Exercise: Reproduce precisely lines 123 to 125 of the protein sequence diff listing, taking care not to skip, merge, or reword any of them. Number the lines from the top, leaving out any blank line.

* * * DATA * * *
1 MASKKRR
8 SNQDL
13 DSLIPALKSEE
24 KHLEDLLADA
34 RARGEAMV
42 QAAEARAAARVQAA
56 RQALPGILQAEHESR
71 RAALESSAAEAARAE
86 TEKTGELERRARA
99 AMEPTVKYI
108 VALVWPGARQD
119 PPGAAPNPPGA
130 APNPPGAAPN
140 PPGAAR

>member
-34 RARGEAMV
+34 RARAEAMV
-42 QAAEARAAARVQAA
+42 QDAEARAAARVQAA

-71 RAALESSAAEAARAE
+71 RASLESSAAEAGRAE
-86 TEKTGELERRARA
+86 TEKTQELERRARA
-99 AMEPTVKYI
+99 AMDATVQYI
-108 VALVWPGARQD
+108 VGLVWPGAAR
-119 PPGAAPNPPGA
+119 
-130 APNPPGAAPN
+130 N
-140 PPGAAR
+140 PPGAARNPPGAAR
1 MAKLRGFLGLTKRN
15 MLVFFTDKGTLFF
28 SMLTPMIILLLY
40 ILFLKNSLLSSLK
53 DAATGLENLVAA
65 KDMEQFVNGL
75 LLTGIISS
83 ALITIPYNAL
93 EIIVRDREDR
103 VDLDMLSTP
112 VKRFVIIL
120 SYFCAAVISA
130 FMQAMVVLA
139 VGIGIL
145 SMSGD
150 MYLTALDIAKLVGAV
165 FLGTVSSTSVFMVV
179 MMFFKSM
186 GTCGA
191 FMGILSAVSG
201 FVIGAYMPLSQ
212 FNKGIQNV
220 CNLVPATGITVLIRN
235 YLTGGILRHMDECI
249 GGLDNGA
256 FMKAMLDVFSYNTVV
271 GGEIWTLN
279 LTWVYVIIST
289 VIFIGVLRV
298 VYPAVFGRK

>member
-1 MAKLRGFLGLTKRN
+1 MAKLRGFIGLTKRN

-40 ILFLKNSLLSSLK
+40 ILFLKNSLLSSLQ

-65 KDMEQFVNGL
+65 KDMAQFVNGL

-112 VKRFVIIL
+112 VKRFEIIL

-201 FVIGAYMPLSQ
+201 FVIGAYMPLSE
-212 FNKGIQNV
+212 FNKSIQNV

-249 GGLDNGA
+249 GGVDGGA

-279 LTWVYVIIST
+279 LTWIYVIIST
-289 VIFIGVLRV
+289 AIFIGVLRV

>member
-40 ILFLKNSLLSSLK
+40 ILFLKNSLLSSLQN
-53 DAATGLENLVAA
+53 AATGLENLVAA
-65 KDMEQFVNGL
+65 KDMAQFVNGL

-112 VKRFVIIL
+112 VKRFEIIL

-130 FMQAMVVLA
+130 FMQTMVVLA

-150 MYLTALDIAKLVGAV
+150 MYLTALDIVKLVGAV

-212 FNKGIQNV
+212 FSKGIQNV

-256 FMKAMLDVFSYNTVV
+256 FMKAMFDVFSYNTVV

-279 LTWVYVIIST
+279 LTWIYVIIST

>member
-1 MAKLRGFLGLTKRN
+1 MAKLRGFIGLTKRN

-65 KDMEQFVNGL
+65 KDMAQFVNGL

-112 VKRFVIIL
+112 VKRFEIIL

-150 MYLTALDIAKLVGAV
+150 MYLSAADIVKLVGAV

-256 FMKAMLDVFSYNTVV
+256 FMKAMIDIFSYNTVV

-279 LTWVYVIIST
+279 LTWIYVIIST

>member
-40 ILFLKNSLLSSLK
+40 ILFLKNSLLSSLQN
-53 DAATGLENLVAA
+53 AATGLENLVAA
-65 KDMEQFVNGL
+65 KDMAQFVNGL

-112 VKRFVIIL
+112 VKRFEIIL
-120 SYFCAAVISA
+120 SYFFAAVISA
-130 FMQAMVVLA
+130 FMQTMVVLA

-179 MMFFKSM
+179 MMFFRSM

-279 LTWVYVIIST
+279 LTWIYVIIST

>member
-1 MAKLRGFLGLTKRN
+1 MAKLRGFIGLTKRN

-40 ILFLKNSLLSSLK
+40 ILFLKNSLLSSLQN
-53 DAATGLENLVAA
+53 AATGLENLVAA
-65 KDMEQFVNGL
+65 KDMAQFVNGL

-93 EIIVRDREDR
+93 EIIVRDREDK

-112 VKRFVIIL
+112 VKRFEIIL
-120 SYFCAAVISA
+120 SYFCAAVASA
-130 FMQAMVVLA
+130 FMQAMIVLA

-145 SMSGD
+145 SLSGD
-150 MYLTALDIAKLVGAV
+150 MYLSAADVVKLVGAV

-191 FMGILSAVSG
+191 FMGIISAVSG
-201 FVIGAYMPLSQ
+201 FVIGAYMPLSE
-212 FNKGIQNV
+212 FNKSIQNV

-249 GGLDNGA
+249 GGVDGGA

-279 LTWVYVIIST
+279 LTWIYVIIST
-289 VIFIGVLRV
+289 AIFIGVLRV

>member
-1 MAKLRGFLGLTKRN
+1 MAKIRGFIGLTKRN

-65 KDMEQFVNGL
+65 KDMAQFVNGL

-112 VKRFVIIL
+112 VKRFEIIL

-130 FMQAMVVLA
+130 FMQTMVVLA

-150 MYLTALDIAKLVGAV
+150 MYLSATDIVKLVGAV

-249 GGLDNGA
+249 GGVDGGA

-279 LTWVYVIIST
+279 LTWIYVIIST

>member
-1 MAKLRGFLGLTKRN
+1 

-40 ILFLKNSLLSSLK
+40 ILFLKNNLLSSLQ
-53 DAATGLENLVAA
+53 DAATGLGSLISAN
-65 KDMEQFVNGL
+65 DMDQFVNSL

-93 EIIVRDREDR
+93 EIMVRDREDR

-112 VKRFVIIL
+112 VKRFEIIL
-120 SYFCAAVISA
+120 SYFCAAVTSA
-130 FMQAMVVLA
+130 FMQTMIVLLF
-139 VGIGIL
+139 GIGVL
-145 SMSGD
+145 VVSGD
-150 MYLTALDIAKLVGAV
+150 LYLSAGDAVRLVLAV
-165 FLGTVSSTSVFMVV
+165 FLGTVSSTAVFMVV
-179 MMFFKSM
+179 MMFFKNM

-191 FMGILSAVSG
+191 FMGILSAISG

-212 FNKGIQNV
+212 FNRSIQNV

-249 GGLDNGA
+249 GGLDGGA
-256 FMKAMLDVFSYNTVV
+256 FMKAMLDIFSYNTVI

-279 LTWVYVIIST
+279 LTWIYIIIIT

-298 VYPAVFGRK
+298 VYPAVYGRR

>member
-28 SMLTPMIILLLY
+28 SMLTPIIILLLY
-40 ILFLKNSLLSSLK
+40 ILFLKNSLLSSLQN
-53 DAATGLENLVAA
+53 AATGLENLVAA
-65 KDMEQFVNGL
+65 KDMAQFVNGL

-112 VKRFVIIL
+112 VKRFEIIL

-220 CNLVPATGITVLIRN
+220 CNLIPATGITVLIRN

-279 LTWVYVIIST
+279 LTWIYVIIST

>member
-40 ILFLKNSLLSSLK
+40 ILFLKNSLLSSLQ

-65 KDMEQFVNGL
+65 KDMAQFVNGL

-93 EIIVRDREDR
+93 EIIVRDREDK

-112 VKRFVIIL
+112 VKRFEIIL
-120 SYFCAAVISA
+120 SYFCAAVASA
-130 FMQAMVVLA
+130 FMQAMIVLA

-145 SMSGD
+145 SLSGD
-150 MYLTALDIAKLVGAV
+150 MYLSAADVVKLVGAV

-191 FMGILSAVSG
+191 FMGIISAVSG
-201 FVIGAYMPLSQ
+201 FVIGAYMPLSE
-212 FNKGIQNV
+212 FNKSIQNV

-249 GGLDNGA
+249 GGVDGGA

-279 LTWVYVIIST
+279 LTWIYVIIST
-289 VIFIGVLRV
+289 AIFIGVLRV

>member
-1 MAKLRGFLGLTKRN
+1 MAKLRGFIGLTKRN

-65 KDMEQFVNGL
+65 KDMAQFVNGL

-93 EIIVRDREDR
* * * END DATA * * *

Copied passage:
+112 VKRFEIIL
-120 SYFCAAVISA
+120 SYFFAAVISA